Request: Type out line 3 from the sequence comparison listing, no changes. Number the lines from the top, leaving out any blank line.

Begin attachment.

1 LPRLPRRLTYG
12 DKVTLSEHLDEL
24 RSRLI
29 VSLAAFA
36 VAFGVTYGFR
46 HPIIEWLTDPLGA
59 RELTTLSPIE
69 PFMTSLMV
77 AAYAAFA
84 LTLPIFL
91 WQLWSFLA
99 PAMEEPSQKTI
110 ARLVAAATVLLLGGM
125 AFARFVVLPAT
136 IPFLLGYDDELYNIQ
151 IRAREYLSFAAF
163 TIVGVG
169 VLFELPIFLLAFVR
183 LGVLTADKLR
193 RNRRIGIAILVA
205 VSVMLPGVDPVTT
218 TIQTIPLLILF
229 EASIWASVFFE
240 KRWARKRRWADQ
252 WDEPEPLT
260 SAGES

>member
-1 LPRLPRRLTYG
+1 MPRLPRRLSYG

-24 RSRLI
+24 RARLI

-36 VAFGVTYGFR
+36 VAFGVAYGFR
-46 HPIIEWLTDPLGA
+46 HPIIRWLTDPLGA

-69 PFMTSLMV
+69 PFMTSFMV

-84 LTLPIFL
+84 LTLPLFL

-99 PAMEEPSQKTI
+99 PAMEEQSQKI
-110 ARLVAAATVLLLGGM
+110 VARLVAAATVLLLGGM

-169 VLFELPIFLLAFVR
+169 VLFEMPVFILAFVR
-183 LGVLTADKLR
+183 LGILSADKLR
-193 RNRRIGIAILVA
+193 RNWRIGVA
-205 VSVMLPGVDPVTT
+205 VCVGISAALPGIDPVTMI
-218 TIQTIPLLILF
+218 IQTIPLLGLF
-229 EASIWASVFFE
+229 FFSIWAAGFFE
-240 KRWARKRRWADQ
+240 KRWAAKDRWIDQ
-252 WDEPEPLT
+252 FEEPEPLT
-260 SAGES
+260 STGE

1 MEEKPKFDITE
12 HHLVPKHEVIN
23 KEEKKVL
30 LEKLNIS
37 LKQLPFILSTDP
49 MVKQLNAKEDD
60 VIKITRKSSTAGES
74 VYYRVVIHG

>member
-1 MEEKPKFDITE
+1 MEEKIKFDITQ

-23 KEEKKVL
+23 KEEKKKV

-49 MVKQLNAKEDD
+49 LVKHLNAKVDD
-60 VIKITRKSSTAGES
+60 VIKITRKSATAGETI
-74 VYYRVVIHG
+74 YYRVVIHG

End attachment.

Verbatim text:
24 RSRLI